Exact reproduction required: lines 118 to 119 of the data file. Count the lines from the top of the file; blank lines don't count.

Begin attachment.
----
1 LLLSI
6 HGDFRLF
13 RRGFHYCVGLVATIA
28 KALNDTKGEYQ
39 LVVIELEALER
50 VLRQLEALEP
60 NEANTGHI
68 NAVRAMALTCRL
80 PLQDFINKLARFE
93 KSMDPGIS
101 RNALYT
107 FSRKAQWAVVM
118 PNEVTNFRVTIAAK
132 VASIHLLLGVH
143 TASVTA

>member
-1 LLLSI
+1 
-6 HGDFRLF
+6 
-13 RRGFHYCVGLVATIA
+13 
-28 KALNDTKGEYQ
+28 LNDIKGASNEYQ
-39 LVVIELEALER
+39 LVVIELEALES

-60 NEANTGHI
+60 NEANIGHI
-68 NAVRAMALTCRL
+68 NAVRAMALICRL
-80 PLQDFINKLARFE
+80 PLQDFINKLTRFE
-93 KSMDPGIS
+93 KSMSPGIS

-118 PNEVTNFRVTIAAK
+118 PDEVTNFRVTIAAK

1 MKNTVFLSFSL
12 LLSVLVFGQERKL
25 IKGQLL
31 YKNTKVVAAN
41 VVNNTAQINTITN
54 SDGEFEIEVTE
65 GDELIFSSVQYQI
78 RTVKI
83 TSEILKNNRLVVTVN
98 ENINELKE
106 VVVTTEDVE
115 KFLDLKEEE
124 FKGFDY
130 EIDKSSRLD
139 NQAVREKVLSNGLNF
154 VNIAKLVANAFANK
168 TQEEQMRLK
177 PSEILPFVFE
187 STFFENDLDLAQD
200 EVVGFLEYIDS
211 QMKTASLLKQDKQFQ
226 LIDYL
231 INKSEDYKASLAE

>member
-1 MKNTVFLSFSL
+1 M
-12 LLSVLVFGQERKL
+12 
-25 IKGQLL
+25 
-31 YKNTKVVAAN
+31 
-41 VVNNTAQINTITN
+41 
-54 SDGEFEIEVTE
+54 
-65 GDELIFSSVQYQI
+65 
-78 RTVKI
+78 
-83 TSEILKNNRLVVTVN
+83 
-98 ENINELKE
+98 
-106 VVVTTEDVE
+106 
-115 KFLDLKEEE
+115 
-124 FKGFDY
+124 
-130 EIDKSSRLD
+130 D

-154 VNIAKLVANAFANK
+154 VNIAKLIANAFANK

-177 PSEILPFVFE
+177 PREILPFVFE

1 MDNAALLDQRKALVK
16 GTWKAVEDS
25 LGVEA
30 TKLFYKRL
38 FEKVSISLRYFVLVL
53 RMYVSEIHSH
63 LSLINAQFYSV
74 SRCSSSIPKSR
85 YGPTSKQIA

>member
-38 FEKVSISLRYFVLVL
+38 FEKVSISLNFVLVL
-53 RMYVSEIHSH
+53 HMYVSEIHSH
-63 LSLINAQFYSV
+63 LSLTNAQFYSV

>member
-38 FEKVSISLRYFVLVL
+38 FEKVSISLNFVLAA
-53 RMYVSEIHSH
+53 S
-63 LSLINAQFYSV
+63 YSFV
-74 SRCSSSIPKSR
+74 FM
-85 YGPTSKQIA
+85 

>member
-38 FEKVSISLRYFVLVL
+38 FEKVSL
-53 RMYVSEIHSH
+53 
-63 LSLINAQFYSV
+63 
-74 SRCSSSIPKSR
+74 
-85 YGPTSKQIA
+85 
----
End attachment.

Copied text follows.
-85 YGPTSKQIA
+85 